A Washington, D.C.-based naval command faced a retention problem. Its civilian employees rarely stayed on the job for more than two years. Why were they leaving? Did this professional revolving door result from low morale, job dissatisfaction or disillusionment with the Navy?
Enter the Navy Illuminate Program, a system of workshops designed to tackle command problems, brainstorm solutions and make effective recommendations. During a three-day, in-depth, problem-solving workshop focused on the Navy retaining this civilian talent pool, participants identified the issue.
The reason employees were leaving was simple—traffic. The D.C. region is known for its horrendous rush-hour commutes. Many of the command’s civilian staff could not afford to live in D.C. itself and had to spend hours traversing congested roads from neighboring suburbs.
“The fix was pretty straightforward,” said Lt. Meghan Wilkens, who oversees the Navy Illuminate Program with colleague Lt. John Hawley. “Our workshop for that command produced recommendations for a rotating three-day telework policy each week. Since the policy was implemented, retention numbers have improved.”
Navy Illuminate is a prime example of the creativity and collaboration underlying the Department of the Navy’s (DoN) new Naval Expeditions (NavalX) Agility Office, which was created by the Hon. James Geurts, Assistant Secretary of the Navy for Research, Development and Acquisition.
The mission of NavalX is to empower Sailors, Marines, and DoN civilians with the tools to deliver ideas into action. This will enable every organization to better connect Sailors and Marines who have innovative ideas with experts who can experiment with those ideas, invest in them or help turn them into something tangible for the Navy and Marine Corps.
In the case of Navy Illuminate, the workshops are geared mainly toward fostering smoother, more transparent communications between different naval stakeholder groups. Innovation not only deals with technology, but also enhancing organizational processes, engagement and partnerships—like the example of the teleworking employees in Washington, D.C.
Similar problems previously tackled by Navy Illuminate include change management and mission command; improving retention of female Sailors; and streamlining training, education and planning.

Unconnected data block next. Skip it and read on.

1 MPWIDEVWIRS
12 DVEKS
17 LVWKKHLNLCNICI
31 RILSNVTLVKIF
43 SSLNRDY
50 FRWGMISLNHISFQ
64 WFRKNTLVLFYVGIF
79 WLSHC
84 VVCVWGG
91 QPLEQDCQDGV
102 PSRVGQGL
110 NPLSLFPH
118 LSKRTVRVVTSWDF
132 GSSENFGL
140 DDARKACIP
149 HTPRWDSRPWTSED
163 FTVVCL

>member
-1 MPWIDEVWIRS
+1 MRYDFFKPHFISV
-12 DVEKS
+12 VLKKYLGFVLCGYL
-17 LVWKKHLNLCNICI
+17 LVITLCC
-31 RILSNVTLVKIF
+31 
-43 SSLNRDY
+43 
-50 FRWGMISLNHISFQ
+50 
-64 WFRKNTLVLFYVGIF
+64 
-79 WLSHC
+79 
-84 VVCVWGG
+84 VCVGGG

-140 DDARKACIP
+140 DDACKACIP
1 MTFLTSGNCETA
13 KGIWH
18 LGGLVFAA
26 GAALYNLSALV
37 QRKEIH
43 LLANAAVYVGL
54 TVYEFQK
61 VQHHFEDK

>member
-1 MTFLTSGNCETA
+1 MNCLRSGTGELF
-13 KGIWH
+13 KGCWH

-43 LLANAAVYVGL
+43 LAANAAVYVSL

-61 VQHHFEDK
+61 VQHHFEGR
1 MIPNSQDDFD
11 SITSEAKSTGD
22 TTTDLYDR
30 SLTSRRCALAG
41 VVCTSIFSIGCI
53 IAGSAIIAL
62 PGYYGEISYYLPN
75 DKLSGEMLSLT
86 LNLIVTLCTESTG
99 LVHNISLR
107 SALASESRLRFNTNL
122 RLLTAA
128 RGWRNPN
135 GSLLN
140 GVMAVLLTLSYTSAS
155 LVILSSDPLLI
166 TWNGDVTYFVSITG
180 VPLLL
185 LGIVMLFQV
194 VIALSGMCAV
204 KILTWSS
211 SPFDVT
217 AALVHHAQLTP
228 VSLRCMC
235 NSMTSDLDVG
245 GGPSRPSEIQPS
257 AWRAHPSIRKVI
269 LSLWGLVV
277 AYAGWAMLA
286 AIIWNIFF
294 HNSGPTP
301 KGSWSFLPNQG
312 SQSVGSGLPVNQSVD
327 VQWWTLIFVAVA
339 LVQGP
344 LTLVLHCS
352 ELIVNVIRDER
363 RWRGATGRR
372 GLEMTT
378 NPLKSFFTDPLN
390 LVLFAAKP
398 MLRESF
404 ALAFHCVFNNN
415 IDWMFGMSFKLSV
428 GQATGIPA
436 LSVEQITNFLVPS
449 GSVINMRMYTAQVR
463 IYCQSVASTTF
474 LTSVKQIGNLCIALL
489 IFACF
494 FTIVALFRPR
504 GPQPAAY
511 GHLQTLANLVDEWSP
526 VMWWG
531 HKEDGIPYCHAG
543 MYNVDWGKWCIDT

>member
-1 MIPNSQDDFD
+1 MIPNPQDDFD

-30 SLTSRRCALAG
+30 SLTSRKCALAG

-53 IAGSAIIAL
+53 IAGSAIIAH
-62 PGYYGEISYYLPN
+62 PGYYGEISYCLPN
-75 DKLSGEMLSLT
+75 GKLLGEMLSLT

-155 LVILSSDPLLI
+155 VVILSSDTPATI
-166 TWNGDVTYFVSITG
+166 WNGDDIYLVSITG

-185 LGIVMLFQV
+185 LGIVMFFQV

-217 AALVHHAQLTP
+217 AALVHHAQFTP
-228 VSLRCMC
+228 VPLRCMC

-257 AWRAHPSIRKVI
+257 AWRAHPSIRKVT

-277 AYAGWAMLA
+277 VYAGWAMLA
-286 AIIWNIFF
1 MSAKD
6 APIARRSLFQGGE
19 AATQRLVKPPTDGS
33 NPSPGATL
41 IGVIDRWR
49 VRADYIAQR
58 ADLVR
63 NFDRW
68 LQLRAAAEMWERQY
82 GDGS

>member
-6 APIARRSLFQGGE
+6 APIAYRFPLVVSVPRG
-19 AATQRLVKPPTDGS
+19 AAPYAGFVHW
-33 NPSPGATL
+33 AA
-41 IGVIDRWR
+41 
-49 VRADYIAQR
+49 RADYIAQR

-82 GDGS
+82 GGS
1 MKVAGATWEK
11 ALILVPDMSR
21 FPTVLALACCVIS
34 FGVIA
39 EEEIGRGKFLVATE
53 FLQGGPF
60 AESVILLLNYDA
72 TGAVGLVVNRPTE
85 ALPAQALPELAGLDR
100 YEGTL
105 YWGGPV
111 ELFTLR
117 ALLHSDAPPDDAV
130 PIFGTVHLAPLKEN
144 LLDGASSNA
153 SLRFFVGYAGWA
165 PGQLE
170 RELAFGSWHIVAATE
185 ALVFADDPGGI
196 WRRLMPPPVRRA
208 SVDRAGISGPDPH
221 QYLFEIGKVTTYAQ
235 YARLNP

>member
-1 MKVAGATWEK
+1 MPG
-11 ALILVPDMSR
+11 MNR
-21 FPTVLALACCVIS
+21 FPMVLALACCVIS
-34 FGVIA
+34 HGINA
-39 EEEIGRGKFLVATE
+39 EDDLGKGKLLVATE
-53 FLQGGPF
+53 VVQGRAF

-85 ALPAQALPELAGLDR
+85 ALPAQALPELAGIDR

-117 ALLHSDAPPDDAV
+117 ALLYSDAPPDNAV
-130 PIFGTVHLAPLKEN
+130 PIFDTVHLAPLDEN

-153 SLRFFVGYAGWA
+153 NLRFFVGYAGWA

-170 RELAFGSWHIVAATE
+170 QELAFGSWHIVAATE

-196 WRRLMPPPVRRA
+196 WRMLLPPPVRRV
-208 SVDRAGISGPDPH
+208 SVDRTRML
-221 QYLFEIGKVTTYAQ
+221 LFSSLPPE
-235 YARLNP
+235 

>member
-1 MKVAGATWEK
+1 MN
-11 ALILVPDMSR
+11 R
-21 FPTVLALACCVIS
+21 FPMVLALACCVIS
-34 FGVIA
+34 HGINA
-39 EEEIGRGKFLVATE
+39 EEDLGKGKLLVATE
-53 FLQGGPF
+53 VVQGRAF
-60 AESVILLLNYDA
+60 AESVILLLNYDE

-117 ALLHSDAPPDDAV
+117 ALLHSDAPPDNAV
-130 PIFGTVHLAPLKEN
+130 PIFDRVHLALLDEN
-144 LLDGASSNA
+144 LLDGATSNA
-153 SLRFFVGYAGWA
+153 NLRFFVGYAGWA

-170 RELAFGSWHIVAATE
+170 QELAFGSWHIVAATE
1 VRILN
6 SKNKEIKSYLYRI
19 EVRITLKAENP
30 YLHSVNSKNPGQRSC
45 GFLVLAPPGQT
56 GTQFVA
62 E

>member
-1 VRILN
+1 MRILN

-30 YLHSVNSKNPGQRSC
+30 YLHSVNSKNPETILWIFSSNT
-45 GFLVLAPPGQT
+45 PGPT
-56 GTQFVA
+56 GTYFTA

Based at U.S. Fleet Forces Command in Norfolk, Virginia, the Navy Illuminate team is invited by various commands or senior stakeholders to address specific issues—called “Opportunity Statements.”
The workshops can be adapted to any audience and rank and have participants all the way up to four-star flag officers. Participants brainstorm on concerns outlined by a command’s leadership—and develop solutions through multiple problem-solving and team-building exercises.
Capable of hosting 12-40 participants, Navy Illuminate workshops can be configured into one- or two-day affairs, or even executive and leadership offsites.
“We really try to promote ownership among Sailors and Marines, especially in the junior enlisted ranks,” said Wilkens. “We tell workshop participants not to wear uniforms to maintain rank neutrality—it’s a lot easier for a junior sailor to share ideas when they aren’t intimidated by the rank of their audience.
“We often see junior sailors making recommendations to officers on how to approach a problem,” she continued. “Without the rank, communication is more free-flowing.”
Since its inception in 2016, the Navy Illuminate Program has spread to multiple chapters and held over 250 workshops worldwide, with a total of more than 6,500 participants.
“I’m a supply officer by training, and while it’s been a satisfying job in the Navy, I sometimes feel like a cog in a big machine,” said Wilkens. “Navy Illuminate is much smaller, but you can see the direct impact the program is having. You can watch Sailors and Marines get excited about finding new ways to solve problems—which translates into positive change for their commands.”
Warren Duffie Jr. is a contractor for Corporate Strategic Communications at the Office of Naval Research.